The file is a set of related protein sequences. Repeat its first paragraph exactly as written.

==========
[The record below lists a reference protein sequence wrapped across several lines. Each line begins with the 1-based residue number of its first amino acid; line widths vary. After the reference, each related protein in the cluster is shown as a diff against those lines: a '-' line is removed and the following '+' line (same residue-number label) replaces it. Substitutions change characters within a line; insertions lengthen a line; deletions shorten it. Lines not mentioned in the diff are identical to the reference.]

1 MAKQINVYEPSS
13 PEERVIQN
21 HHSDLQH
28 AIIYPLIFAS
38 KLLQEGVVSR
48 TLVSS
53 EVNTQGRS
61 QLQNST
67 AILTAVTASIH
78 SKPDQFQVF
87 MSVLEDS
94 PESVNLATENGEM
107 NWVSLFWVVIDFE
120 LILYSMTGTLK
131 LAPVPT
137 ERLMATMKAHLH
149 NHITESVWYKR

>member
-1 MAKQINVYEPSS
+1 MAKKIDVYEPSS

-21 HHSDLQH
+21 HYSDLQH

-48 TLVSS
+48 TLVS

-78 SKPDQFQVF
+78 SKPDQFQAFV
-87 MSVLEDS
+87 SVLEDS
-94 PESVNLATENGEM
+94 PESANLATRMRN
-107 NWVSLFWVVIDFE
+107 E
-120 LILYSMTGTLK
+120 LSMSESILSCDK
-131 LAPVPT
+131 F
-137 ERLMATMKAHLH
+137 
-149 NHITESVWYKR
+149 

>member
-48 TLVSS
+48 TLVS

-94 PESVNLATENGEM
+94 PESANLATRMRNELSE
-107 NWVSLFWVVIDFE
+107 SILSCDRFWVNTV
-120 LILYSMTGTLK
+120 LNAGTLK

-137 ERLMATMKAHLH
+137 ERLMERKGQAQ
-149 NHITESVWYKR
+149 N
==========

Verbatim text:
[The record below lists a reference protein sequence wrapped across several lines. Each line begins with the 1-based residue number of its first amino acid; line widths vary. After the reference, each related protein in the cluster is shown as a diff against those lines: a '-' line is removed and the following '+' line (same residue-number label) replaces it. Substitutions change characters within a line; insertions lengthen a line; deletions shorten it. Lines not mentioned in the diff are identical to the reference.]